This is a common congenital defect which affects 7% of children with congenital heart disorders. There is a female preponderance, and the prevalence is 2% in the absence of genetic disorder. There are three types of pulmonary stenosis: valvular, supravalvular, and subvalvular. Although it can be an isolated lesion, sometimes it may be associated with tetralogy of Fallot, Noonan syndrome, congenital Rubella syndrome, and carcinoid syndrome.,,
This is the most severe end of the spectrum for pulmonary stenosis, and it can occur with or without VSD. Other abnormalities such as tricuspid atresia or right ventricular free wall dysplasia usually accompany this disease. Reports exist of functional pulmonary atresia in neonates with normal intracardiac anatomy.
Pulmonary regurgitation, when it occurs as a congenital disorder, may be accompanied by a VSD. Other etiologies such as congenital anomalies (quadricuspid or bicuspid valve), hypoplasia, post-repair of tetralogy of Fallot or prolapse of the pulmonary valve may also be present. Carcinoid syndrome can also produce abnormalities due to thickening and shortening of the valve. When it occurs as an isolated congenital anomaly, pulmonary regurgitation is tolerable for decades, but according to one meta-analysis, symptoms of heart failure developed in 20% of patients after 40 years.
Pulmonary valve endocarditis
Pulmonic valve involvement in endocarditis accounts for 1.5 to 2% of total cases. The pulmonary valve shares demographic, clinical, and microbiological characteristics with the more commonly involved tricuspid/aortic valve. Risk factors for endocarditis include congenital anomalies of the heart or injection drug use. However, rarely endocarditis can occur in a healthy person without any risk factors. The diagnosis of infective endocarditis is possible with Duke criteria which have proven to be highly specific.
Pulmonary balloon valvuloplasty:
Pulmonary balloon valvuloplasty is a procedure to repair the stenotic pulmonary valve of the heart percutaneously. The patient groin is sterilized and draped, and the patient is anticoagulated during the procedure. A catheter is inserted to the left femoral vein and advanced to the right ventricle to monitor its pressure. An 18 gauge cannula is inserted to the left femoral artery to monitor systemic pressure. Then a wedge catheter is inserted to the right femoral vein and advanced into the pulmonary artery. A "J" guidewire is then inserted through this catheter, and once in place, the wedge catheter gets removed. The dilation catheter advanced through the guidewire and positioned across the stenotic pulmonary valve. While being stabilized by the guidewire, the balloon is dilated by hand with dilute contrast material at the pressure of 45 PSI. Although surgical valvotomy produces low longer-term of gradients and reduced number of reinterventions, balloon valvuloplasty is the preferred therapy in isolated valve disease because it is less invasive, less expensive, and shorter length of stays and good long term results.,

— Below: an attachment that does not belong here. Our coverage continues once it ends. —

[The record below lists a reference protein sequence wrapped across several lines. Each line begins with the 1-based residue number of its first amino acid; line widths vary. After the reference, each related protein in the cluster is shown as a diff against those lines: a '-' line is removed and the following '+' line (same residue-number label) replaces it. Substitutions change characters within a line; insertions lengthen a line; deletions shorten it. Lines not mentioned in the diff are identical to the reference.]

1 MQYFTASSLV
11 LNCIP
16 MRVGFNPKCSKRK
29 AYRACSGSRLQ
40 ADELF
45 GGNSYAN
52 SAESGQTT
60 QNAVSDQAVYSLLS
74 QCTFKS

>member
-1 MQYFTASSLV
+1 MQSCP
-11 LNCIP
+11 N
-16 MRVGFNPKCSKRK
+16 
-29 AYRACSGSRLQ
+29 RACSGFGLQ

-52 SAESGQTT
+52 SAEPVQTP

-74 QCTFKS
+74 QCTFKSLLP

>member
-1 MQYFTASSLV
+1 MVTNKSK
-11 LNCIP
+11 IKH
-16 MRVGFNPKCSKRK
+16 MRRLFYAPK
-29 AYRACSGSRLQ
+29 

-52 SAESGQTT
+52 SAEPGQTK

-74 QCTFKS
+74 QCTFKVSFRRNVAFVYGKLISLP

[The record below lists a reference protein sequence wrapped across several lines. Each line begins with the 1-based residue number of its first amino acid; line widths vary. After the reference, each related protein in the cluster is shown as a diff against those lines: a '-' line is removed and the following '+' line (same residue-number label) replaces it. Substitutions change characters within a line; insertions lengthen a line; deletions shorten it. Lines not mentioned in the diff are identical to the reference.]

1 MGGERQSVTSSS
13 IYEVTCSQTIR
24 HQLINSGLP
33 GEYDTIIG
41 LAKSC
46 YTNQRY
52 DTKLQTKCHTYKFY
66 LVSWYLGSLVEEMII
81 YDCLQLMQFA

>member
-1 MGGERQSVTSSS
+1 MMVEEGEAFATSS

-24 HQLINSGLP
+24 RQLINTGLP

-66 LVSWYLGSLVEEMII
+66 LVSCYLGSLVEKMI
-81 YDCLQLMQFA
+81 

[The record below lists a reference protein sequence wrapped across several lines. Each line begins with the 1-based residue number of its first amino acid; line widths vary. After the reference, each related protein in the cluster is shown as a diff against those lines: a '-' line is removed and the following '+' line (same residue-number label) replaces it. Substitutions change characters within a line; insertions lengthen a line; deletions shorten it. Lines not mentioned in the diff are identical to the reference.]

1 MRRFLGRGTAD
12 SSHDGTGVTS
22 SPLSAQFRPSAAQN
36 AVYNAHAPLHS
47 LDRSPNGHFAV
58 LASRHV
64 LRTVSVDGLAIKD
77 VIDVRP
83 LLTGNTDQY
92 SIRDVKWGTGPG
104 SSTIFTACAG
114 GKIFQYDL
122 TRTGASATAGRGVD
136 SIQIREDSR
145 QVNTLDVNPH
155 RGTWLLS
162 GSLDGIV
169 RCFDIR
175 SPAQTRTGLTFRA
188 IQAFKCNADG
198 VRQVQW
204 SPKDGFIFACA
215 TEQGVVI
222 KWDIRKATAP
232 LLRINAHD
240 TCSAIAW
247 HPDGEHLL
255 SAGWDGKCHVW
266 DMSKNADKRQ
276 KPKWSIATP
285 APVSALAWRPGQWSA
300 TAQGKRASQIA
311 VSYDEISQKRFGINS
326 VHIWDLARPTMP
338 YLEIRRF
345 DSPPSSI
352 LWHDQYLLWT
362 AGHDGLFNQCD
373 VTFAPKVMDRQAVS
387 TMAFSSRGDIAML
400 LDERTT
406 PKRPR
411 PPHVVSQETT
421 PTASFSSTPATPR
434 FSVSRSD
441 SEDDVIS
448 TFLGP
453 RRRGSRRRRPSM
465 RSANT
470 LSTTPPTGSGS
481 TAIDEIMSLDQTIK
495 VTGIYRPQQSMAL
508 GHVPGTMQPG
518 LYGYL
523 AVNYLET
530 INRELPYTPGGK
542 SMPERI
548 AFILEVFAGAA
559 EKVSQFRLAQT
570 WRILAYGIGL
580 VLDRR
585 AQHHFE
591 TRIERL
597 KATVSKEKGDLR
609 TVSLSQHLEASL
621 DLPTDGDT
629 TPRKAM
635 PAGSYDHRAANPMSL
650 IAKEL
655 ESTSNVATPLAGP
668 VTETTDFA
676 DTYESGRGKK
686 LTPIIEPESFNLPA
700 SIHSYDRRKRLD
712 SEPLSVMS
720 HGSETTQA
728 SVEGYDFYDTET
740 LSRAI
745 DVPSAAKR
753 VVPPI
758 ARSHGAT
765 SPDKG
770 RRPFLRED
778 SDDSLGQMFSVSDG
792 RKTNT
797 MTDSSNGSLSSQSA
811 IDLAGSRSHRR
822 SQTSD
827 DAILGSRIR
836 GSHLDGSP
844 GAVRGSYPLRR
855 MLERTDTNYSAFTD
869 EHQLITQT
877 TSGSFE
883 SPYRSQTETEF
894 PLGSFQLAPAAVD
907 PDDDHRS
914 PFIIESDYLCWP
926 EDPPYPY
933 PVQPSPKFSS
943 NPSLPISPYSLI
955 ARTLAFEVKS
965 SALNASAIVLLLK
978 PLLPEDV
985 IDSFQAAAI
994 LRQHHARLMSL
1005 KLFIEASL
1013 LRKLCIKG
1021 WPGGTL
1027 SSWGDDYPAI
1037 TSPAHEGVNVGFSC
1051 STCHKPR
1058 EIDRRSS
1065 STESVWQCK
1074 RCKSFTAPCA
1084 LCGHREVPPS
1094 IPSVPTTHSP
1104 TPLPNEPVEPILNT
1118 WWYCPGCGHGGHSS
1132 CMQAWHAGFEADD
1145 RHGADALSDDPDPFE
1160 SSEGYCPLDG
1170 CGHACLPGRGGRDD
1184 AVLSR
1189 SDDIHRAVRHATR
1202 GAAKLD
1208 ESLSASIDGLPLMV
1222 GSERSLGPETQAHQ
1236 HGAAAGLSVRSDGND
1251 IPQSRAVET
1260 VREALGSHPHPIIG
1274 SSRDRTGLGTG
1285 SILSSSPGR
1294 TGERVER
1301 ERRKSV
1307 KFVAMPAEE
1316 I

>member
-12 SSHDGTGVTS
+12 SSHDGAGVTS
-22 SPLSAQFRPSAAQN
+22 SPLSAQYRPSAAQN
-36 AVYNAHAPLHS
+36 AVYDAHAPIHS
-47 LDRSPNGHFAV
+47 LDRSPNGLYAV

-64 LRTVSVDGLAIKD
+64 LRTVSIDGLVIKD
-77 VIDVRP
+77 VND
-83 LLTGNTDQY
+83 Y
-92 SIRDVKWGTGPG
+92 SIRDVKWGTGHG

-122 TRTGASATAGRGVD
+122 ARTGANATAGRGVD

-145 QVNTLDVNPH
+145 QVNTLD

Based on an electrocardiography study of 100 subjects with isolated pulmonary stenosis, i.e., with an intact atrioventricular septum grouped into 4 (based on right ventricle systolic pressure), no diagnostic pattern was apparent that could aid diagnosis, irrespective of the severity of the lesion. The most common ECG finding is right ventricular hypertrophy.
For pulmonary stenosis, this diagnostic tool is useful in detecting the site of the stenosis, determine the cause, quantify the severity, and determine treatment strategies. The transesophageal echocardiography can visualize the pulmonary valve and right ventricular outflow tract more clearly. In pulmonary regurgitation, the role of TEE is limited because the valve is more difficult to image. However, echocardiography can help the evaluation of cusp number, motion, or structure.
On X-ray, the abnormalities that may present are right ventricular enlargement, right atrial enlargement, prominent pulmonary trunk, and signs of congestive heart failure. Chen sign can also be visible on X-ray, which is vascular fullness at the left lung base more than the right lung base because of the preferential flow of the turbulent jet to the left pulmonary artery.
CT & MRI
Nowadays, these modalities are increasingly being used to evaluate the anatomy and functional assessment of the pulmonary valve and right ventricle. CT scan depicts with great detail the pulmonary valve, perivalvular structures, and pulmonary artery branches. Meanwhile, MRI is used postoperatively to evaluate the pulmonary valve function and grading of pulmonary regurgitation.
There are rare cases in which the pulmonary valve is absent; in particular in the absent pulmonary valve syndrome (APVS).